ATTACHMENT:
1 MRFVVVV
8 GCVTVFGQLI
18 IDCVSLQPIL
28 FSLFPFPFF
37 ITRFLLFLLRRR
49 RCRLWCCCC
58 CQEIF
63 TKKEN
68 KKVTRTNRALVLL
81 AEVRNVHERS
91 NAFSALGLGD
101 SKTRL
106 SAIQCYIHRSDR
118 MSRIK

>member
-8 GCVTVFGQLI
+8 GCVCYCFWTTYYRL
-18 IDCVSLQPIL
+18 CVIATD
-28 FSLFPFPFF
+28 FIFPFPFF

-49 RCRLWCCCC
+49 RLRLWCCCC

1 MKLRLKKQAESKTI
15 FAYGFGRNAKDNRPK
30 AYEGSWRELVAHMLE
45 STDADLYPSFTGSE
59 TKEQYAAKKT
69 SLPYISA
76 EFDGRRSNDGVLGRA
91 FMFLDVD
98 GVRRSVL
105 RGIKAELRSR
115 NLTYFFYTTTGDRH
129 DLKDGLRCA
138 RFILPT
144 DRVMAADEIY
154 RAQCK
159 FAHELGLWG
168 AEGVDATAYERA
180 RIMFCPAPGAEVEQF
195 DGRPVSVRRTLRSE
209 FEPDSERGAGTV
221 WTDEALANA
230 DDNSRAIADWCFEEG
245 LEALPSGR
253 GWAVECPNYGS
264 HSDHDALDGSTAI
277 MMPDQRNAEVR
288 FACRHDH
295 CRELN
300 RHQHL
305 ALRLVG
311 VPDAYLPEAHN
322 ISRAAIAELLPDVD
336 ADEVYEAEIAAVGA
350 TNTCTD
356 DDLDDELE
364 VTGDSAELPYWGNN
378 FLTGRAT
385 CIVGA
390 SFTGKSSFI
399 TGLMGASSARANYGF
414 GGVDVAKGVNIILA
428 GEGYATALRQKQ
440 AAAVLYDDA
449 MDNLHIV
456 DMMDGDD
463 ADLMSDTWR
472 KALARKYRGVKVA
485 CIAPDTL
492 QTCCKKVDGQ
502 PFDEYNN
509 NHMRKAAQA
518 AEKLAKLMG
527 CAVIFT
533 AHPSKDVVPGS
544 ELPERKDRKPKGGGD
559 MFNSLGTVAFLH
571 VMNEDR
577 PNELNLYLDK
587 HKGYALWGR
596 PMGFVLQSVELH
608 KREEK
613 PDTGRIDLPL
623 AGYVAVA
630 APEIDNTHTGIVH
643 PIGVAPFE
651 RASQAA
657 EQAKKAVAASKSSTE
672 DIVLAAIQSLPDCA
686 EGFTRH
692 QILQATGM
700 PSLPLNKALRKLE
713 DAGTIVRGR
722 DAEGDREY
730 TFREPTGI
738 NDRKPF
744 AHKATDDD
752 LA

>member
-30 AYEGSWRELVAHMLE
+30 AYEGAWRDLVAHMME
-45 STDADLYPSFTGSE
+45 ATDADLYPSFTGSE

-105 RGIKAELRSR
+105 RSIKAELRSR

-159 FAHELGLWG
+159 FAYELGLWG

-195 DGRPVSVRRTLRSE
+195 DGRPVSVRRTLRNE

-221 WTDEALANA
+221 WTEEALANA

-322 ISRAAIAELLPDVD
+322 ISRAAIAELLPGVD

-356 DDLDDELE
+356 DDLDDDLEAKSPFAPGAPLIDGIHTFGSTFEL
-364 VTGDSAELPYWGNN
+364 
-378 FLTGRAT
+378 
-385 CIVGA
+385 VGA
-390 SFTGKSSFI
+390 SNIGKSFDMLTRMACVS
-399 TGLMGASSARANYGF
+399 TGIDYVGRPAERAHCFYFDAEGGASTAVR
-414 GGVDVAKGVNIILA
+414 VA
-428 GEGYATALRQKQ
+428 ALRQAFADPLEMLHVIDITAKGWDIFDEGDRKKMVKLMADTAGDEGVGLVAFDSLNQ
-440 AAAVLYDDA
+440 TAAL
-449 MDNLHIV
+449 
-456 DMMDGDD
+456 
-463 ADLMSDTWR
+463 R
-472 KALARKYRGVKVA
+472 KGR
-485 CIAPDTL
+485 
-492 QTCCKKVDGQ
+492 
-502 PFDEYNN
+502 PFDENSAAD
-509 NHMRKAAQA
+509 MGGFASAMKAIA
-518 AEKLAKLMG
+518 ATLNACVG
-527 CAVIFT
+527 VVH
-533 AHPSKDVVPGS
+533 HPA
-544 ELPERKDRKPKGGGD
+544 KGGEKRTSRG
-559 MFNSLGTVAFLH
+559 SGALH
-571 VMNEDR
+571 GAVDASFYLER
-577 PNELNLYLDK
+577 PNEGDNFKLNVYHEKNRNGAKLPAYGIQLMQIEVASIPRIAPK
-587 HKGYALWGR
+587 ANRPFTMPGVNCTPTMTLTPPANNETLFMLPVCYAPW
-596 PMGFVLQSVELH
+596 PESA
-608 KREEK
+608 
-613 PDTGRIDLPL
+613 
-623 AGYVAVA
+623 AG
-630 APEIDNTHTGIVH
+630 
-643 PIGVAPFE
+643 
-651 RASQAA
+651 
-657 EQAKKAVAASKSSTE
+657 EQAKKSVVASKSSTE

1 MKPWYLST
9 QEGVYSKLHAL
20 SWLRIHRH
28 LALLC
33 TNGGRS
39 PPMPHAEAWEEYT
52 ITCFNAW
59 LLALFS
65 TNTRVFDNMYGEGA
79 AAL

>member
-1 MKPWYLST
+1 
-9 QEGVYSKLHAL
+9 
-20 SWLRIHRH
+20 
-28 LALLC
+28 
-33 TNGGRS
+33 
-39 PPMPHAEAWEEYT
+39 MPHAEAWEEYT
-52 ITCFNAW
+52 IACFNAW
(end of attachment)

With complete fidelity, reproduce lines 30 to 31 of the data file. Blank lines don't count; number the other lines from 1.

76 EFDGRRSNDGVLGRA
91 FMFLDVD